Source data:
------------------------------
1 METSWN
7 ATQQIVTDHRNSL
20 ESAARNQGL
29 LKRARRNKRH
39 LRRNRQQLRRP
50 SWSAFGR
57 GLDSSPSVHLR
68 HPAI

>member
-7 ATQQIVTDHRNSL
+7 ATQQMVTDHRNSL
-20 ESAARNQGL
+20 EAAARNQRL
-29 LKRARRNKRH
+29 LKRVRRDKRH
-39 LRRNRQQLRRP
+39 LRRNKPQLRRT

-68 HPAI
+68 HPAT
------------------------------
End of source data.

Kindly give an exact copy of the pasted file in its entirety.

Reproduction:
1 METSWN
7 ATQQIVTDHRNSL
20 ESAARNQGL
29 LKRARRNKRH
39 LRRNRQQLRRP
50 SWSAFGR
57 GLDSSPSVHLR
68 HPAI

>member
-7 ATQQIVTDHRNSL
+7 ATQQMVTDHRNSL
-20 ESAARNQGL
+20 EAAARNQRL
-29 LKRARRNKRH
+29 LKRVRRDKRH
-39 LRRNRQQLRRP
+39 LRRNKPQLRRT

-68 HPAI
+68 HPAT